Let this be over

There is a company that – for a
price – will take you and your loved ones for a day, treat you each like a
movie star, dress up your hair, pile on makeup and turn you into one. 
You bring along the best clothes
from your wardrobe, a sample of day wear, casual and evening wear, and the
various photos taken will be pitched at creating a certain image of you. 
Your best shots.  Your best foot forward, the you that
lies beneath, an exaggeration of you, a simulacrum, a Disneyland-like version
that you will never forget. 
Next week late afternoon on Tuesday
a photographer is coming to take family photographs.  It was intended as a gift to me from my husband and children
for my last birthday.  
I do not
intend that my family become a simulacrum, and yet there may be elements here. This photographer is not interested
in posed shots.  He wants us to go
about our business as though he were not there. 
The plan is we will have a picnic
in the local gardens in Burnley. 
We will take along a picnic blanket, a bottle or two of Prosecco, and
the sturdy champagne glasses.  We
will have some cheese and biscuits or maybe some cakes.
In other words, we will have a
picnic, which we rarely do, at least not in my recent memory.  We have family meals together often but
usually in someone’s house or backyard, or in a restaurant. We do not go out on picnics, at
least not en famille. 
Already my husband baulks at the
thought, not only for the fact of it – he does not enjoy stage managed events –
but also because it means he will need to leave work early and he’s only just
back there. 
The last time we had ‘professional’ family shots
taken was nineteen year ago after Christmas when my youngest was still a baby
and all my children were still very much children.
This photographer preferred to have
people pose and we wore our Sunday bests. 
This time we wear whatever we
like.  We will go as we are, but the
reality is we would not normally be in the Burnley gardens on a Tuesday
afternoon as an extended family, trying to freeze dry a few moments in time for
posterity. 
A few years ago I met a man at a
life writing conference, an older man who was exploring notions of disability relative to his son who had died at the age of 22 from muscular dystrophy. 
This man showed photos and talked
of Roland Barthe’s differentiation between what he calls punctum and studium. The latter studium is
visible in ordinary photos that reveal only the conventional, and where every event
is balanced such that it might represent a stable and predictable moment in
time;  this as opposed to punctum the element that
carries a sting, a punch, a sudden shock in one or another of its
components. 
Punctum can emerge not simply from the photo itself but from
our knowledge about the photo, which may come after we first viewed
it. 
This man showed two family
shots.  In one he is sitting in the
background, with his then wife in the foreground, in a wading pool.  She is dressed in bathers and holds her
18 month old son.  Their daughter,
seemingly a couple of years older than her brother is also in the wading
pool.  The daughter  sits to one side and is
smiling. A family photo that reflects the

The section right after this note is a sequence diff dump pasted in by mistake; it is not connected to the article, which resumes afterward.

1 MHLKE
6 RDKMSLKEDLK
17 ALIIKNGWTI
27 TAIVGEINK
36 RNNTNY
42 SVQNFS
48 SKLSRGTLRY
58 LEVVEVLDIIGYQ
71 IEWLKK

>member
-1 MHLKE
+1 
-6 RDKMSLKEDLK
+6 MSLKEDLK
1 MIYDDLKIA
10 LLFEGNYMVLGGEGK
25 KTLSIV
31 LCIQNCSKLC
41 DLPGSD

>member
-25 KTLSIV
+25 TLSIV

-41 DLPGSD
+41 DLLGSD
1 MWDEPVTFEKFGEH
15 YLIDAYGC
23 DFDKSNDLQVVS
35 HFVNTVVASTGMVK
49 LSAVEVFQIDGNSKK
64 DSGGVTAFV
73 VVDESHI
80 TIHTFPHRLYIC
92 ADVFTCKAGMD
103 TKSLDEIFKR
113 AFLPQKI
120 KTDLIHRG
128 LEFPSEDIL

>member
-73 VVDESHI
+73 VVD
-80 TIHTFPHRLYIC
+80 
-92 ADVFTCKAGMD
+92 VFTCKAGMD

seemingly benign and predictable.  
Then the man showed another photo in which his son’s disability was more
visible. 
Would we think so if we did not
know?  The little boy is stretched
out in the second photo as if caught in an awkward shift of body.  There is something in that shift that
bespeaks some sort of bodily spasticity, some awkwardness of tone, but if all of
this is punctum, we can surmise it only on
second sight.
I enjoy playing around with
photographs.  I enjoy taking them
and trying to interpret them, but I do not relish the thought of my family posed event where we will all be conscious of the camera’s eye marking us
forevermore in this way or that. 
Still I take to heart John Berger’s
words when he writes about photography:  
‘There is never a single approach
to something remembered.  The
remembered is not like a terminus at the end of the line.  Numerous approaches or stimuli converge
upon it and lead to it.  Words,
comparisons, signs need to create a context for the printed photograph in a
comparable way…A radical system has to be constructed around the photograph so
that it may be seen in terms which are simultaneously personal, political,
economic, dramatic, everyday and historic.’
And so our efforts to freeze dry
time must be considered similarly, a moment in time that leads from many
directions and will move out in many directions. 
And where will the punctum lie this time? The shock, the unexpected image that
will throw everything else into relief and tell us so much more than we might
otherwise see, like the crying baby above or the child whose eyes are closed –
she blinked.  They might well speak for all of
us that day.  

His plaything

The algae in the dog bowl grows
back as fast as I can clean it out, a dark green velvet on the base of his
otherwise blue bowl.  It has the
appearance of close shaved moss and when stirred up makes the water murky.  
I am vigilant about keeping up the
dog’s water supply.  Dogs unlike
cats need a constant and fresh supply. The dog has none of the cats’ ingenuity
in locating water. 
If only new ideas grew as readily
as algae, or at least fresh and good ideas, but they’re as hard to keep up with